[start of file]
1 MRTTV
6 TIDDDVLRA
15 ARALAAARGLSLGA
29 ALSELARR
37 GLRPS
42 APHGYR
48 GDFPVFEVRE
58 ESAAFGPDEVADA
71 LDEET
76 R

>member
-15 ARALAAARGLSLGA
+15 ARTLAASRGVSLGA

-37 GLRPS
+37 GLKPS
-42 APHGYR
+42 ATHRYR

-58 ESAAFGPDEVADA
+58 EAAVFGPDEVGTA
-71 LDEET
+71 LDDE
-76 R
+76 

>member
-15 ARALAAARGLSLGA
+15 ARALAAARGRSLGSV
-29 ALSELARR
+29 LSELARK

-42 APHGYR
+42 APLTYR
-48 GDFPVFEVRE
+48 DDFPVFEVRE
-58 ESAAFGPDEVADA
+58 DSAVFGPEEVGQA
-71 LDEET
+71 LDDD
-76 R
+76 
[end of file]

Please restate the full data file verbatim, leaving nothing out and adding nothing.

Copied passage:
1 MRTTV
6 TIDDDVLRA
15 ARALAAARGLSLGA
29 ALSELARR
37 GLRPS
42 APHGYR
48 GDFPVFEVRE
58 ESAAFGPDEVADA
71 LDEET
76 R

>member
-15 ARALAAARGLSLGA
+15 ARTLAASRGVSLGA

-37 GLRPS
+37 GLKPS
-42 APHGYR
+42 ATHRYR

-58 ESAAFGPDEVADA
+58 EAAVFGPDEVGTA
-71 LDEET
+71 LDDE
-76 R
+76 

>member
-15 ARALAAARGLSLGA
+15 ARALAAARGRSLGSV
-29 ALSELARR
+29 LSELARK

-42 APHGYR
+42 APLTYR
-48 GDFPVFEVRE
+48 DDFPVFEVRE
-58 ESAAFGPDEVADA
+58 DSAVFGPEEVGQA
-71 LDEET
+71 LDDD
-76 R
+76 